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Video recordings of polynoid (Annelida) swimming and crawling

Citation

Allentoft-Larsen, Marc Christian et al. (2021), Video recordings of polynoid (Annelida) swimming and crawling, Dryad, Dataset, https://doi.org/10.5061/dryad.0rxwdbs0b

Abstract

Annelids are predominantly found along the seafloor, but over time have colonised a vast diversity of habitats, such as the water column, where different modes of locomotion are necessary. Yet, little is known about their potential muscular adaptation to the continuously swimming required in the water column. The musculature and motility were examined for five scale worm species of Polynoidae (Aphroditiformia, Annelida) found in shallow waters, deep sea and caves that exhibit crawling, occasional swimming or continuous swimming, respectively. Their parapodial musculature was reconstructed using microCT and computational 3D analyses and the muscular functions interpreted from video recordings of their locomotion. Since most benthic annelids are able to swim for short distances using body and parapodial muscle movements, suitable musculature for swimming and a pelagic lifestyle is already present. Our results also indicate that rather than rearrangements or addition of muscles, a shift to a pelagic lifestyle is mainly accompanied by structural loss of muscle bundles and density, as well as elongation of extrinsic dorsal and ventral parapodial muscles. In addition, our study documents clear differences in locomotion and muscular arrangement among closely related annelids with different lifestyles as well as points to myoanatomical adaptations for accessing the water column.

Methods

All video recordings were taken within 24 hours from species sampling. High-speed recordings of P.iliffei’s locomotion were taken using a monochrome camera (Sanstreak Edgertronic SC1) with different lens configurations: 2x microscope Olympus objective with adapter and extension tubes and Nikon 50 mm f/1.8lens with 12 mm or 20 mm extension tubes) at 900 fps. Extension tubes were used to achieve proper focus with the microscope objectives and to reduce the minimum focus distance with the other objectives.- Brightfield illumination was obtained by use of LED light sources and a large-diameter (200 mm) condenser lens. Locomotion of G. jameensis and H. imbricata were recorded using a Panasonic HC-VX980 Camcorder respectively at 50 and 25 fps. Locomotion recordings did not include M. longipalpa nor Branchipolynoe sp. due to lack of live specimens. Pelagomacellicephala iliffei was recorded in a square plexiglass water tank 18x15centimetres, whereas H. imbricata was recorded in a 250mLplastic algae culturing vessel. Gesiella jameensis was recorded in a 9 cm petri dish with black velvet background. All containers were filled with their respective ambient cave or seawater and having adequate space for free swimming. Selected sequences were digitized and analysed using the software DLTdv8 (Hedrick, 2008).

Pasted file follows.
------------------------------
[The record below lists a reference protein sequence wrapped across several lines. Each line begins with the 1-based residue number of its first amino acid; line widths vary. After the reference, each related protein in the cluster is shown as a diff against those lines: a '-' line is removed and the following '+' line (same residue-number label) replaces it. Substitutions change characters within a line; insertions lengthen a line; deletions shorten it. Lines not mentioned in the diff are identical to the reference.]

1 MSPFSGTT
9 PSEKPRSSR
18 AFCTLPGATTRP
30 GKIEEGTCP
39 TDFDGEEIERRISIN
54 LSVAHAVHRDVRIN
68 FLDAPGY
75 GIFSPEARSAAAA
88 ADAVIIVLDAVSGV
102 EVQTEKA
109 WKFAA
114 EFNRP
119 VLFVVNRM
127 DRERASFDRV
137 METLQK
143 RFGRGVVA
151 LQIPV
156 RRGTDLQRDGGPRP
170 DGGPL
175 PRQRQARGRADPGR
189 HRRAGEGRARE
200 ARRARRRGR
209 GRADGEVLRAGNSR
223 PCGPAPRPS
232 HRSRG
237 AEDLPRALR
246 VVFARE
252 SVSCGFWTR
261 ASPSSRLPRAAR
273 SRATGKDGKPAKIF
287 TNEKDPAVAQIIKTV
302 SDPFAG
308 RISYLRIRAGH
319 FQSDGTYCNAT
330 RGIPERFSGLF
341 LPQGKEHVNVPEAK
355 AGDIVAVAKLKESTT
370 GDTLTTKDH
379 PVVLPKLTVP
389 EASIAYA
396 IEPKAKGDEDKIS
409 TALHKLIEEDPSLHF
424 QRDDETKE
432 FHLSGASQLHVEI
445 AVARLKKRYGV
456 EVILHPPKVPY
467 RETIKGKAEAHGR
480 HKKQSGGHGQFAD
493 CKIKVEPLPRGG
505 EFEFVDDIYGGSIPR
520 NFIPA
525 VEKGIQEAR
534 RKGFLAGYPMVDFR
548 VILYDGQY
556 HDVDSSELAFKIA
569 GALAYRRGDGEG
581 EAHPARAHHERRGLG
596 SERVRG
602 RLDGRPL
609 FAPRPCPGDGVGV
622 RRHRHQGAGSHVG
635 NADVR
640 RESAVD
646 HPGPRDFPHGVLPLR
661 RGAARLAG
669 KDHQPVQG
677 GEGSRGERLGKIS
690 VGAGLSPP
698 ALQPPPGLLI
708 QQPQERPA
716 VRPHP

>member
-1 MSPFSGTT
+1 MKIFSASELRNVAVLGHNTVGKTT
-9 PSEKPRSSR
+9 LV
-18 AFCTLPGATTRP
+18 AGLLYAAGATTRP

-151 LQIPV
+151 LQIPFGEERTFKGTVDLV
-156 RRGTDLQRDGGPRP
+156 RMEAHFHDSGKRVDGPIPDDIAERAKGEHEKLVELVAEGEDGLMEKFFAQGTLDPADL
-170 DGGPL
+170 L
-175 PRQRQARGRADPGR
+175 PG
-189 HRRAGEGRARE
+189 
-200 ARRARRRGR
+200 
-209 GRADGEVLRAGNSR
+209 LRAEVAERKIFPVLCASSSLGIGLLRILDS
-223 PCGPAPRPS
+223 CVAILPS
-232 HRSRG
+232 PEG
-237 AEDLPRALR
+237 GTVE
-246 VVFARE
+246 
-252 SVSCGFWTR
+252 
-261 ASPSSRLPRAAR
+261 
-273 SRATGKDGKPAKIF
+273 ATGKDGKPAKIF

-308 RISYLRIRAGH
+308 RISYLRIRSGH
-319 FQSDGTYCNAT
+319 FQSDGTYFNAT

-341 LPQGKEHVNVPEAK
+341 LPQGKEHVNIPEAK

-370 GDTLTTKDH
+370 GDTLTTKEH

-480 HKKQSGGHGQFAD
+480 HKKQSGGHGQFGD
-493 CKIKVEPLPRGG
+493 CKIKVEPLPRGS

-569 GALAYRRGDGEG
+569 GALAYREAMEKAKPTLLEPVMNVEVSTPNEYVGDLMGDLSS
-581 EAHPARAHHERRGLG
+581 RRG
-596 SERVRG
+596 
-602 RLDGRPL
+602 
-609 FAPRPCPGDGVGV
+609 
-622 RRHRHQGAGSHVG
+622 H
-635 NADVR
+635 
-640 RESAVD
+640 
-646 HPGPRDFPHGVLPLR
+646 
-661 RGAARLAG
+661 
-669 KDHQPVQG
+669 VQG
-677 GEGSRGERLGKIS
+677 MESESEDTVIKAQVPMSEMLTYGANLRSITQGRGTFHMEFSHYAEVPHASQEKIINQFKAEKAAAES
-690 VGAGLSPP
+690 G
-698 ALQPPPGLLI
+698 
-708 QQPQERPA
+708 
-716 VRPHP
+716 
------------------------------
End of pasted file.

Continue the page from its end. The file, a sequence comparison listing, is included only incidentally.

Usage Notes

Locomotion of Pelagomacellicephala iliffei in lab setup, swimming, and closeup

Locomotion of Harmothoe imbricata in lab setup, crawling, and swimming

Locomotion of Gesiella jameensis in lab setup, swimming and crawling and in live recordings from cave system, swimming

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